There are many photojournalists that do not feel the same way however, one such individual is Nora Ephron. Ephron feels as though even that of a disturbing photograph should be displayed and should be printed because it is what is truly occurring within the real world and that of a real life situation for the individuals that are being displayed within the photograph, she feels as though all of their stories should be told no matter how awful they may seem. She feels as though the meanings of what is trying to be told with the photographs are better displaying what is happening through the photographs, which she considers to be much more powerful and influential than that of the written word. In her essay, “The Boston Photographs,” Nora Ehpron talks about how a nineteen-year-old, Diana Bryant, was killed by falling from a fire escape trying to escape from a burning five-story brick apartment house on Marlborough Street in the Black Bay section of Boston (202). According to Charles Seib, the former editor of the Washington Star and the Post's ombudsman at the time that the photographs were published, “The Boston Photographs” “was the largest reaction to a published item that I have experienced in the eight months as the Post's ombudsman (Ephron 203).
Nora Ephron seems to feel as though photographs of death are unavoidable in the telling of a story, no matter how difficult they may be to see. Ephron says that “Death seems to be one of life's main events” (204), which is completely true; there is no way that anyone can avoid death. It is a fact of life; no one lives forever. Ephron says that it is irresponsible and inaccurate if a newspaper fails to show it or if the photographs are only shown when it is of a large scale.
Many photographers wonder if they should print the pictures of the battle fields, even though that is what a war is about (Ephron 204). Ephron says that many pictures deserve to be printed, because they are great pictures of something that happened. They are disturbing to a reader because they should be; this is because photojournalism is usually more powerful then the actual written journalism.
The world today is much different than that of our grandparents and parents. We are able to access any information that we want with the push of a button. At the same time, though, it is normal for us to see something that upsets us or makes us sad. Honestly, we often flip through the television channels, see something that we do not want to see, and keep changing the channels until we find something that will make us feel better. Sontag says that it is probably not true that people are responding less, it may just seem that way. “Neither is the photograph supposed to repair our ignorance about the history and causes of the suffering it picks out and frames. Such images cannot be more than an invitation to pay attention, to reflect, to learn, to examine the realization of mass suffering offered by established powers (Sontag 392).”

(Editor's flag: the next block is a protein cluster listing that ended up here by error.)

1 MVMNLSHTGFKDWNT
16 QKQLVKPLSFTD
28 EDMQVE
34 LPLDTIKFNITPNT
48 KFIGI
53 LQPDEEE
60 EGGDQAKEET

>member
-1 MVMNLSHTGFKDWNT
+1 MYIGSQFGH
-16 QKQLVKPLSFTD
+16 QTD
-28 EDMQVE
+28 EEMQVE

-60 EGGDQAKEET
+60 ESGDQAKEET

Photojournalism is an art which is of great importance of the world today however because it is a demonstration of what it is that we should be seeing of what is happening within our societies and our world. It is best that we know what is occurring because if we do not we are not ignorant to the happenings of society. We are blind often times to what is happening and we are ignorant to the sufferings of others and we do not see therefore we do not believe that the pain is occurring without the photographs we would see the world merely through our own eyes, which is unrealistic. We are a people that believes in what we see therefore when we are shown pictures of what is happening in the world we become more sympathetic to their situations and allow ourselves to feel for them. We no longer hear their stories and say that it is never going to happen we see it and realize that it could happen and it is happening right now in the world, which is what causes people to have empathy for one another.
The decision to print pictures of a violent nature is one of the most difficult ethical issues that newspapers face, and when it comes down to it the issue is one that has to be dealt with on a case-by-case basis. The decision of whether or not a picture should be printed is completely up to the editor of the newspaper printing the story. Public opinion is often louder when they feel a photograph is unethical; even though the public wants the truth, they do not necessarily want to know the whole truth of the matter. Both Ephron and Sontag believe that even if the pictures are difficult to look at, they should be published so that readers can know the whole truth. I agree: that people need to know what is really happening in the world, so the photographs should be published.
Ephron, Nora. “The Boston Photographs.” Convergences. Boston, New York: Bedford/St.Martin's, 2005. 200-205.
“Photojournalism.” Wikipedia. 22 March 2008
Sontag, Susan. “Watching Suffering from a Distance.” Convergences. Boston, New York: Bedford/St. Martin's, 2005. 391-393.